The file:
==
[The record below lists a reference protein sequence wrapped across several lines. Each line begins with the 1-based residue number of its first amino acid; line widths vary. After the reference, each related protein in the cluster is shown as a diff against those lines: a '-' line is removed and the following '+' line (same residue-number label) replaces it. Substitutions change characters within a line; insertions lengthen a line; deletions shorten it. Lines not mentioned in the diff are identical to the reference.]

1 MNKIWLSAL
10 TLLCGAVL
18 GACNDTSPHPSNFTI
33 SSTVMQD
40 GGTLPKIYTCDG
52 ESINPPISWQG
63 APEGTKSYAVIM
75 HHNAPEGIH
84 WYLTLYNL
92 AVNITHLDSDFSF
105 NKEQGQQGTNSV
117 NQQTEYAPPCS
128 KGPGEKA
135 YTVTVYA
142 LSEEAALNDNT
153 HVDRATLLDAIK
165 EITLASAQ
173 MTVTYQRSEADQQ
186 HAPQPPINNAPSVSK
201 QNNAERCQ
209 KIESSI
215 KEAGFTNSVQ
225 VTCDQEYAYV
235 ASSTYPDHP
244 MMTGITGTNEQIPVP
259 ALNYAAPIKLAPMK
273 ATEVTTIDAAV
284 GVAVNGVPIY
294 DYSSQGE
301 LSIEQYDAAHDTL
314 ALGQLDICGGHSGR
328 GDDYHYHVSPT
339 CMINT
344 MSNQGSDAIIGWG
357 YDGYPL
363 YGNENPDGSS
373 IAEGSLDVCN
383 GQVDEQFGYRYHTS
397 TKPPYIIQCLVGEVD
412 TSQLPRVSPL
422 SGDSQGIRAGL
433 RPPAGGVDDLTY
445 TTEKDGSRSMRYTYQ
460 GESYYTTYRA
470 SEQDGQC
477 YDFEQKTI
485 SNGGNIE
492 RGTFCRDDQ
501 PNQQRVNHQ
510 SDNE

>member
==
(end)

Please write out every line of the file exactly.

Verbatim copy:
[The record below lists a reference protein sequence wrapped across several lines. Each line begins with the 1-based residue number of its first amino acid; line widths vary. After the reference, each related protein in the cluster is shown as a diff against those lines: a '-' line is removed and the following '+' line (same residue-number label) replaces it. Substitutions change characters within a line; insertions lengthen a line; deletions shorten it. Lines not mentioned in the diff are identical to the reference.]

1 MNKIWLSAL
10 TLLCGAVL
18 GACNDTSPHPSNFTI
33 SSTVMQD
40 GGTLPKIYTCDG
52 ESINPPISWQG
63 APEGTKSYAVIM
75 HHNAPEGIH
84 WYLTLYNL
92 AVNITHLDSDFSF
105 NKEQGQQGTNSV
117 NQQTEYAPPCS
128 KGPGEKA
135 YTVTVYA
142 LSEEAALNDNT
153 HVDRATLLDAIK
165 EITLASAQ
173 MTVTYQRSEADQQ
186 HAPQPPINNAPSVSK
201 QNNAERCQ
209 KIESSI
215 KEAGFTNSVQ
225 VTCDQEYAYV
235 ASSTYPDHP
244 MMTGITGTNEQIPVP
259 ALNYAAPIKLAPMK
273 ATEVTTIDAAV
284 GVAVNGVPIY
294 DYSSQGE
301 LSIEQYDAAHDTL
314 ALGQLDICGGHSGR
328 GDDYHYHVSPT
339 CMINT
344 MSNQGSDAIIGWG
357 YDGYPL
363 YGNENPDGSS
373 IAEGSLDVCN
383 GQVDEQFGYRYHTS
397 TKPPYIIQCLVGEVD
412 TSQLPRVSPL
422 SGDSQGIRAGL
433 RPPAGGVDDLTY
445 TTEKDGSRSMRYTYQ
460 GESYYTTYRA
470 SEQDGQC
477 YDFEQKTI
485 SNGGNIE
492 RGTFCRDDQ
501 PNQQRVNHQ
510 SDNE

>member